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Michigan Compiled Laws Complete Through PA 280 of 2014
House: Adjourned until Tuesday, September 9, 2014 1:30:00 PM
Senate: Adjourned until Tuesday, September 9, 2014 10:00:00 AM

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Section 205.104a

USE TAX ACT (EXCERPT)
Act 94 of 1937


205.104a Inventory and records; maintenance; preservation; tax liability; failure to file return or preserve records; tax assessment; basis; indirect audit; burden of proof; blanket exemption; "indirect audit procedure" and "sufficient records" defined.

Sec. 14a.

(1) A person in the business of selling tangible personal property and liable for any tax under this act shall keep in a paper, electronic, or digital format an accurate and complete beginning and annual inventory and purchase records of additions to inventory, complete daily sales records, receipts, invoices, bills of lading, and all pertinent documents in a form the department requires. If an exemption from use tax is claimed by a person because the sale is for resale at retail, a record shall be kept of the sales tax license number if the person has a sales tax license. These records shall be retained for a period of 4 years after the tax imposed under this act to which the records apply is due or as otherwise provided by law.

(2) If the department considers it necessary, the department may require a person, by notice served upon that person, to make a return, render under oath certain statements, or keep certain records the department considers sufficient to show whether or not that person is liable for the tax under this act.

(3) A person knowingly making a sale of tangible personal property for the purpose of resale at retail to another person not licensed under this act is liable for the tax imposed under this act unless the transaction is exempt under the provisions of section 4i.

(4) If a taxpayer fails to file a return or to maintain or preserve sufficient records as prescribed in this section, or the department has reason to believe that any records maintained or returns filed are inaccurate or incomplete and that additional taxes are due, the department may assess the amount of the tax due from the taxpayer based on an indirect audit procedure or any other information that is available or that may become available to the department. That assessment is considered prima facie correct for the purpose of this act and the burden of proof of refuting the assessment is upon the taxpayer. An indirect audit of a taxpayer under this subsection shall be conducted in accordance with 1941 PA 122, MCL 205.1 to 205.31, and the standards published by the department under section 21 of 1941 PA 122, MCL 205.21, and shall include all of the following elements:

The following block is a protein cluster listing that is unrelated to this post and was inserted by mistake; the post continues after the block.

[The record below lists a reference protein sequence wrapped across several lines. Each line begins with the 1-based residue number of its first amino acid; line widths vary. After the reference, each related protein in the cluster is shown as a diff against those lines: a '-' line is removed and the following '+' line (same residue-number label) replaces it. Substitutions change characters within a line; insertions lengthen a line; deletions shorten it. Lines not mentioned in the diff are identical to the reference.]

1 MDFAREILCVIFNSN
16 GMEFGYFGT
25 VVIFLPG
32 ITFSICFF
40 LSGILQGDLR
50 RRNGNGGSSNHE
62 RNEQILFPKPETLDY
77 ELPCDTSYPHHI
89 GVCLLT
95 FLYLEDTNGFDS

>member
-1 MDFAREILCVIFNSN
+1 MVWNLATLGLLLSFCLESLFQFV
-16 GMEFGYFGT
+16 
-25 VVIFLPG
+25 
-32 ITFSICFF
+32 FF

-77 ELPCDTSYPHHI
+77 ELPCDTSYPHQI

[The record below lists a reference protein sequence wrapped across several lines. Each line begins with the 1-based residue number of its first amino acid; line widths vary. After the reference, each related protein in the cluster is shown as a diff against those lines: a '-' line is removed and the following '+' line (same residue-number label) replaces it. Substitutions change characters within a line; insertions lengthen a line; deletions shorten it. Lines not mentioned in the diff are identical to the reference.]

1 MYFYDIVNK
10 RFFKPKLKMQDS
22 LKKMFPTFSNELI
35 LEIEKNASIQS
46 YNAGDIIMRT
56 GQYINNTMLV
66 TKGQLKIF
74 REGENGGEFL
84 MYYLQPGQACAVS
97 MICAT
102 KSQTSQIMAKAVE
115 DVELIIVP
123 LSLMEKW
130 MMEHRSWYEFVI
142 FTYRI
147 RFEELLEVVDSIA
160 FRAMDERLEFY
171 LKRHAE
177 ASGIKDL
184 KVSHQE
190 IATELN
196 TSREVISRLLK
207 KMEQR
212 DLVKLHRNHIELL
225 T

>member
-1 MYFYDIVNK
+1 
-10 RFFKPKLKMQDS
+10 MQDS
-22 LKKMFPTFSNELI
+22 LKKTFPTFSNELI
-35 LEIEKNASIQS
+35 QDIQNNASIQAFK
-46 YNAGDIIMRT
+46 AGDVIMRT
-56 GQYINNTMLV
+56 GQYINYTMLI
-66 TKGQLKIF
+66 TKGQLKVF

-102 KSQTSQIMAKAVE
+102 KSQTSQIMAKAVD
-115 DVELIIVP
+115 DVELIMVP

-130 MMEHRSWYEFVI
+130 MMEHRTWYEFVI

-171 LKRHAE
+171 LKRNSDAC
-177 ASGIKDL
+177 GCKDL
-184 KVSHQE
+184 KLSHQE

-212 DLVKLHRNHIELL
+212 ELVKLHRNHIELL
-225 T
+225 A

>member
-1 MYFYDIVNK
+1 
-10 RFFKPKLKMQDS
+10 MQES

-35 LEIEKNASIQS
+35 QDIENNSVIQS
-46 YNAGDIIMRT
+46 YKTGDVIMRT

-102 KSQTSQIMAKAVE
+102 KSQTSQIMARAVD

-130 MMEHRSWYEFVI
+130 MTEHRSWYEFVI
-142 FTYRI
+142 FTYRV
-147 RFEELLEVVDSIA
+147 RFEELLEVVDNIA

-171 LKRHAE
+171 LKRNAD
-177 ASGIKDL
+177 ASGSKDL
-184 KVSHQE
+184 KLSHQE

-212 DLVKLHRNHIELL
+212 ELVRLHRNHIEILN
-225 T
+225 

(a) A review of the taxpayer's books and records. The department may use an indirect method to test the accuracy of the taxpayer's books and records.

(b) Both the credibility of the evidence and the reasonableness of the conclusion shall be evaluated before any determination of tax liability is made.

(c) The department may use any method to reconstruct income, deductions, or expenses that is reasonable under the circumstances. The department may use third-party records in the reconstruction.

(d) The department shall investigate all reasonable evidence presented by the taxpayer refuting the computation.

(5) If a taxpayer has filed all the required returns and has maintained and preserved sufficient records as required under this section, the department shall not base a tax deficiency determination or assessment on any indirect audit procedure unless the department has a documented reason to believe that any records maintained or returns filed are inaccurate or incomplete and that additional taxes are due.

(6) For purposes of this act, exemption certificate includes a blanket exemption certificate on a form prescribed by the department that covers all exempt transfers between the taxpayer and the buyer for a period of 4 years or for a period of less than 4 years as stated on the blanket exemption certificate if that period is agreed to by the buyer and taxpayer.

(7) As used in this section:

(a) "Indirect audit procedure" is an audit method that involves the determination of tax liabilities through an analysis of a taxpayer's business activities using information from a range of sources beyond the taxpayer's declaration and formal books and records.

(b) "Sufficient records" means records that meet the department's need to determine the tax due under this act.


History: Add. 2004, Act 172, Eff. Sept. 1, 2004 ;-- Am. 2008, Act 439, Imd. Eff. Jan. 9, 2009 ;-- Am. 2014, Act 109, Imd. Eff. Apr. 10, 2014


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